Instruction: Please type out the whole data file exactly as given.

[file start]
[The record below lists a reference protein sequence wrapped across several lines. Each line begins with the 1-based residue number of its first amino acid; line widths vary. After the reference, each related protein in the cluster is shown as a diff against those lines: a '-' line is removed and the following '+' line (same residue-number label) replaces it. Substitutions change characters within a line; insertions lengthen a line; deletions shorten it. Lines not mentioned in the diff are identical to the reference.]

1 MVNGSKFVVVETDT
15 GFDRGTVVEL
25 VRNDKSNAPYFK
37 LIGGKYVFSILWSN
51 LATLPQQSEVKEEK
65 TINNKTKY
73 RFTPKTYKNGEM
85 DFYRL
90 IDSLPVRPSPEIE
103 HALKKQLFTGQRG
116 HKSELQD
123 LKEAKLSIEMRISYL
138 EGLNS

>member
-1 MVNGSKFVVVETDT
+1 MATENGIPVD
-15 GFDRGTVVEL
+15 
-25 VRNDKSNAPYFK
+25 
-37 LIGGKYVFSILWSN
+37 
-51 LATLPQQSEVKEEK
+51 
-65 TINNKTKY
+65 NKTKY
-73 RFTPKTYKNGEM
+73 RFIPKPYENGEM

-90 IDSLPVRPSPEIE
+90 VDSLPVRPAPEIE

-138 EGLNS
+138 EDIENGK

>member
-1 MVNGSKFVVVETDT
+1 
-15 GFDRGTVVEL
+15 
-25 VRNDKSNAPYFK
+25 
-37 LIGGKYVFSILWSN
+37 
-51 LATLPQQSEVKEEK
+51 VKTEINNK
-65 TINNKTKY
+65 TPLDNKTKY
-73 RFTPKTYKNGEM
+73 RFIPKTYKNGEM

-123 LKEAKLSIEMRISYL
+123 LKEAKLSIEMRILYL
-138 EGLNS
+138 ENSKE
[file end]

[The record below lists a reference protein sequence wrapped across several lines. Each line begins with the 1-based residue number of its first amino acid; line widths vary. After the reference, each related protein in the cluster is shown as a diff against those lines: a '-' line is removed and the following '+' line (same residue-number label) replaces it. Substitutions change characters within a line; insertions lengthen a line; deletions shorten it. Lines not mentioned in the diff are identical to the reference.]

1 MVNGSKFVVVETDT
15 GFDRGTVVEL
25 VRNDKSNAPYFK
37 LIGGKYVFSILWSN
51 LATLPQQSEVKEEK
65 TINNKTKY
73 RFTPKTYKNGEM
85 DFYRL
90 IDSLPVRPSPEIE
103 HALKKQLFTGQRG
116 HKSELQD
123 LKEAKLSIEMRISYL
138 EGLNS

>member
-1 MVNGSKFVVVETDT
+1 MATENGIPVD
-15 GFDRGTVVEL
+15 
-25 VRNDKSNAPYFK
+25 
-37 LIGGKYVFSILWSN
+37 
-51 LATLPQQSEVKEEK
+51 
-65 TINNKTKY
+65 NKTKY
-73 RFTPKTYKNGEM
+73 RFIPKPYENGEM

-90 IDSLPVRPSPEIE
+90 VDSLPVRPAPEIE

-138 EGLNS
+138 EDIENGK

>member
-1 MVNGSKFVVVETDT
+1 
-15 GFDRGTVVEL
+15 
-25 VRNDKSNAPYFK
+25 
-37 LIGGKYVFSILWSN
+37 
-51 LATLPQQSEVKEEK
+51 VKTEINNK
-65 TINNKTKY
+65 TPLDNKTKY
-73 RFTPKTYKNGEM
+73 RFIPKTYKNGEM

-123 LKEAKLSIEMRISYL
+123 LKEAKLSIEMRILYL
-138 EGLNS
+138 ENSKE